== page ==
1814 – Walking Wheel – Lewis Gompertz (British)
In 1824, Gompertz became a founding member of the Society for the Prevention of Cruelty to Animals (SPCA) which later became the RSPCA. He acted for many years as the president of the society prior to resigning for reasons that may have been connected to his radical views or to his Judaism. He went on to found the Animals' Friends Society.
Gompertz was a vegan and refused to ride in horse-drawn carriages.
Inspired by his desire to minimize animal suffering Gompertz invented a hand-crank drive in 1821, which he applied to the bicycle design of Baron von Drais. He also invented the expanding chuck, and , of most interest to us, in 1814 he designed ‘scapers’, which were substitutes for wheels, keeping the carriage at the same height off the road, reducing friction.
Source: Locomotives and Cars Vol 4.
A novel machine was a few days ago exhibited in the Kensington and Clapham roads. It consisted of a sort of carriage-wheel which carries a railroad for itself, upon which the carriage travels with great facility and quickness. – It was composed of a jointed square instead of a circle, and has four rollers, not touching the road, and four feet which alternately come to the ground, producing a kind of walking and escaping obstacles. We understand it is the invention of Lewis Gompertz, Esq. Should these machines be adopted, probably common Railroads may be partially or wholly dispensed with.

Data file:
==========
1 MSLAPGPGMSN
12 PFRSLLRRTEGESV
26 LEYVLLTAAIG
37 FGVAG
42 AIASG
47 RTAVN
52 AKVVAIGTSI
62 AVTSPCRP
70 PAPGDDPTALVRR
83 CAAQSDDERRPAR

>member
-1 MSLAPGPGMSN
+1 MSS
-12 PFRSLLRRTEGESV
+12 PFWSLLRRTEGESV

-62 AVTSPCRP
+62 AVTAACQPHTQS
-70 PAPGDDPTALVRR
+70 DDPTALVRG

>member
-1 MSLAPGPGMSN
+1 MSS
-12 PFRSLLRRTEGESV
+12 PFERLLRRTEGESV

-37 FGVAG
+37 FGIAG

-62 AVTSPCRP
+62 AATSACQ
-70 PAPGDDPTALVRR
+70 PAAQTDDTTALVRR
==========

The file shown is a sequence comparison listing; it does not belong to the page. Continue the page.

Gompertz, L. , "Sundry Improvements in Carriages (and Substitutes for Wheel Carriages) and Other Machines", 1814 British Patent #3,804
Gompertz' idea was later improved by Diplock's "Pedrail" of 1900.
See other Walking Wheels at the bottom of the Walking Machines page.